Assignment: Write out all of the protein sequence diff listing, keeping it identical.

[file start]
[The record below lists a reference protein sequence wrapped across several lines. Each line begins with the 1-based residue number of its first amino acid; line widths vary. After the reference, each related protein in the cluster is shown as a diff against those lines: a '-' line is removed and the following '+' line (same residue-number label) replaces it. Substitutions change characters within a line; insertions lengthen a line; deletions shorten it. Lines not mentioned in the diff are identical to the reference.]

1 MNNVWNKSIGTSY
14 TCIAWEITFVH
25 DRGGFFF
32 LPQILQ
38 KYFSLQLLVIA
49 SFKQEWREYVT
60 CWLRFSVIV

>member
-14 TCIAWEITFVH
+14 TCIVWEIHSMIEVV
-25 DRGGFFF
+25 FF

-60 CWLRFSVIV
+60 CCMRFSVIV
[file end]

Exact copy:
[The record below lists a reference protein sequence wrapped across several lines. Each line begins with the 1-based residue number of its first amino acid; line widths vary. After the reference, each related protein in the cluster is shown as a diff against those lines: a '-' line is removed and the following '+' line (same residue-number label) replaces it. Substitutions change characters within a line; insertions lengthen a line; deletions shorten it. Lines not mentioned in the diff are identical to the reference.]

1 MNNVWNKSIGTSY
14 TCIAWEITFVH
25 DRGGFFF
32 LPQILQ
38 KYFSLQLLVIA
49 SFKQEWREYVT
60 CWLRFSVIV

>member
-14 TCIAWEITFVH
+14 TCIVWEIHSMIEVV
-25 DRGGFFF
+25 FF

-60 CWLRFSVIV
+60 CCMRFSVIV